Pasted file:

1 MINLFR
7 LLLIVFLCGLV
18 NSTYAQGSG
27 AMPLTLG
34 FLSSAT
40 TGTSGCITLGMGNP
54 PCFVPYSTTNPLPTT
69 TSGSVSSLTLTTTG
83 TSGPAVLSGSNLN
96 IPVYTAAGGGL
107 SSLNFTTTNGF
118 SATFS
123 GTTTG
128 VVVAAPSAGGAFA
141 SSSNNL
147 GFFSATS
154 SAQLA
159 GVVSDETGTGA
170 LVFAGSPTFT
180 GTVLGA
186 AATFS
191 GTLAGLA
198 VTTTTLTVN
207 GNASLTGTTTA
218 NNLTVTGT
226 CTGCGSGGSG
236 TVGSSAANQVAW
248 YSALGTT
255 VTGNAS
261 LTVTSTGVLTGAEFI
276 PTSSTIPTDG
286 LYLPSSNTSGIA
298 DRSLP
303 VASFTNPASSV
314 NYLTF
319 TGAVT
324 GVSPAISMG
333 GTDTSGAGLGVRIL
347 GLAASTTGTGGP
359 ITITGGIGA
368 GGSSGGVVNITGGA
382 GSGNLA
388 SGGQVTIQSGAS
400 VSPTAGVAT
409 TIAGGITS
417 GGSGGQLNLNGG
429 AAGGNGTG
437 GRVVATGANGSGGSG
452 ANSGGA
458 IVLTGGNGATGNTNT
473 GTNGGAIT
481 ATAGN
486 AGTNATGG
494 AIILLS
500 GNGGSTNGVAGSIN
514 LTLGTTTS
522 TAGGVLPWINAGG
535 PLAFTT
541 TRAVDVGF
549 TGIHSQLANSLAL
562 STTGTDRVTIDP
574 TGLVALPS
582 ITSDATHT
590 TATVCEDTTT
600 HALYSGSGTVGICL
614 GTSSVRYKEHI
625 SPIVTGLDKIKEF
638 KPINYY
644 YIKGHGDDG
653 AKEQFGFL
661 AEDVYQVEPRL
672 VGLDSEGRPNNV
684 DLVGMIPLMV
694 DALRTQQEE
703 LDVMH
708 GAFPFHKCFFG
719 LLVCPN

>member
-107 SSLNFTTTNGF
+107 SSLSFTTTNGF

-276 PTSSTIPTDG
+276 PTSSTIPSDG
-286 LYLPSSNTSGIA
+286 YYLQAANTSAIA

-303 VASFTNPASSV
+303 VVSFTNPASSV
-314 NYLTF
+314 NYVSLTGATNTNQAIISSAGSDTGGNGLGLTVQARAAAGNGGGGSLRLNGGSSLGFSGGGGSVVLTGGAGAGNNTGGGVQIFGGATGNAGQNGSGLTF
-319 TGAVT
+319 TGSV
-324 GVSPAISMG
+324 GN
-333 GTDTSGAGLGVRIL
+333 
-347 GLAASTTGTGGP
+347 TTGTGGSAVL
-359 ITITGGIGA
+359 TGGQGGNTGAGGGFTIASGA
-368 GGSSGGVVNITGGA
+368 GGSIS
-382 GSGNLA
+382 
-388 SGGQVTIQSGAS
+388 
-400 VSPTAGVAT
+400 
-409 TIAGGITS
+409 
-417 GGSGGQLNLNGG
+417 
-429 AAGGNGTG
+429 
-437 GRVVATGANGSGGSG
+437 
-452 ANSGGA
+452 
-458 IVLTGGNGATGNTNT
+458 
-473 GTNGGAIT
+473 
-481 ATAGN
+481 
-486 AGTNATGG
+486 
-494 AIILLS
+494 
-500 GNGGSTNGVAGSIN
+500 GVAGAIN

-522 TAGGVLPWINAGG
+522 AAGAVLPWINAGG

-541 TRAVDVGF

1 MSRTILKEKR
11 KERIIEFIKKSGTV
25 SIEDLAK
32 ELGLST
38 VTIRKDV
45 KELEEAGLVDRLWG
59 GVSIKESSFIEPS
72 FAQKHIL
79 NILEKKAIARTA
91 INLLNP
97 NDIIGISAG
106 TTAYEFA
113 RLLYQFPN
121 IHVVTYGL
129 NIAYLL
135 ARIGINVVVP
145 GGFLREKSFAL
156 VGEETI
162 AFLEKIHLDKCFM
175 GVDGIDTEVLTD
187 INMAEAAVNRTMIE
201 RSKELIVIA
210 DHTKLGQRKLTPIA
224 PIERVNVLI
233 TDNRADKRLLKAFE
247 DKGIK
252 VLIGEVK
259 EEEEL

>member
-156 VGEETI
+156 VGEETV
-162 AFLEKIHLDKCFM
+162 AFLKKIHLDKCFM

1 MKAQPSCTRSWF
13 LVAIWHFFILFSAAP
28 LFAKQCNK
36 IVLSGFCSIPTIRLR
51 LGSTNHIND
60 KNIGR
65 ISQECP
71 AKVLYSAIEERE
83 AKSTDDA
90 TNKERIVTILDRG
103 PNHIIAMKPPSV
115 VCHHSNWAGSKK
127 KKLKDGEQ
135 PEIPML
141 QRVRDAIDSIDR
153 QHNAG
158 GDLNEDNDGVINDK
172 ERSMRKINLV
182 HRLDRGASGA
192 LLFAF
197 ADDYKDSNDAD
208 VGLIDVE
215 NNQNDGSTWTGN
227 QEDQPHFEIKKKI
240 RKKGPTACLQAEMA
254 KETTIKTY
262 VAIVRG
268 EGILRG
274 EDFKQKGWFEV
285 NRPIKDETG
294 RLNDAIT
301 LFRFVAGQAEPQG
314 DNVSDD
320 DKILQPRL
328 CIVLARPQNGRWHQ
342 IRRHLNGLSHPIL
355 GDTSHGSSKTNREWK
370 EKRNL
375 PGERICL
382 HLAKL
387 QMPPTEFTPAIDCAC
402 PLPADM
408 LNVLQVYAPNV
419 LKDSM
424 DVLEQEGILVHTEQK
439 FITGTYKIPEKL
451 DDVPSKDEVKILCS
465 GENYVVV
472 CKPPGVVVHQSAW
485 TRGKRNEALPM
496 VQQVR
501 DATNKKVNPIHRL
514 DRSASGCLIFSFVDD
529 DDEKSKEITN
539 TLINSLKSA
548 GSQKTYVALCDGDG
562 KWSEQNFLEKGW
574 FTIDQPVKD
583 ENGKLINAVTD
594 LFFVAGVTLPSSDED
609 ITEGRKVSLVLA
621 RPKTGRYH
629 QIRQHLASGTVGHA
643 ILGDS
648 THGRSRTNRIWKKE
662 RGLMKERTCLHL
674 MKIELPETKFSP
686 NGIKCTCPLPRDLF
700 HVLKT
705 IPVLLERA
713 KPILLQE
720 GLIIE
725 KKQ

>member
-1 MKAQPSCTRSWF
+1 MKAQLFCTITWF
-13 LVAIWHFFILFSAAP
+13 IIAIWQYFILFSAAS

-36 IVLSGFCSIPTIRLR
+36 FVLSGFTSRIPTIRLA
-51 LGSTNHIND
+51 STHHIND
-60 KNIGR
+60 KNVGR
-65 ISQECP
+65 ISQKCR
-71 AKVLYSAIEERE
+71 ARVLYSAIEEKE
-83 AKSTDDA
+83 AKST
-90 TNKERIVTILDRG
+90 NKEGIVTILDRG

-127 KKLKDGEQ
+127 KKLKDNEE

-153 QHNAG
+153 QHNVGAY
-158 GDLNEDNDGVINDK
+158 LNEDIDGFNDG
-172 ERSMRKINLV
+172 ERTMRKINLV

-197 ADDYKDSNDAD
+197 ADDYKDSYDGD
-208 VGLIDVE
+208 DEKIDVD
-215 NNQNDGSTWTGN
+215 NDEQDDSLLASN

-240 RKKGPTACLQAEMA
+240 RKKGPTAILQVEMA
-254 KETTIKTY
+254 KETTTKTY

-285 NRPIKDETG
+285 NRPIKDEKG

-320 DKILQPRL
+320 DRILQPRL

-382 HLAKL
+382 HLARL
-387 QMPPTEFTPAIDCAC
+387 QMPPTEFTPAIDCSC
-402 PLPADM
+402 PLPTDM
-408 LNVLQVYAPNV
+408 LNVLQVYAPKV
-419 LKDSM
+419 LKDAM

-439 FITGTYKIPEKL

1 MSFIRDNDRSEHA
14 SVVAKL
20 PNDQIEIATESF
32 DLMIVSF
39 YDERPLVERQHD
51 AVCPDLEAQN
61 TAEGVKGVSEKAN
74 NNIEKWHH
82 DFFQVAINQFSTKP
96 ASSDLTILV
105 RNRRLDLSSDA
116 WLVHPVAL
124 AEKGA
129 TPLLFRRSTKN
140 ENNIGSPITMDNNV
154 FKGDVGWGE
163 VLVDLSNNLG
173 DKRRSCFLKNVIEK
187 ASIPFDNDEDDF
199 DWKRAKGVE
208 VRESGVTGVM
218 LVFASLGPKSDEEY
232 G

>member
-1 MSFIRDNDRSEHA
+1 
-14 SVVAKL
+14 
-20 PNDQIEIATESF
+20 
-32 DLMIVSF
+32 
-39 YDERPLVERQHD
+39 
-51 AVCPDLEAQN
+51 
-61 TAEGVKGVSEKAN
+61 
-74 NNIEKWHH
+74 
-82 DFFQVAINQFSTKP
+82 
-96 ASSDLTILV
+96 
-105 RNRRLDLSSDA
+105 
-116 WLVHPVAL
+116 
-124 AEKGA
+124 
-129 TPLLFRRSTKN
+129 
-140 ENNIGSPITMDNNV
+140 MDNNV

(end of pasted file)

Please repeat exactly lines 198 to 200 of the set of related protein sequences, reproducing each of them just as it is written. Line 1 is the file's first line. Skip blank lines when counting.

320 DKILQPRL
328 CIVLARPQNGRWHQ
342 IRRHLNGLSHPIL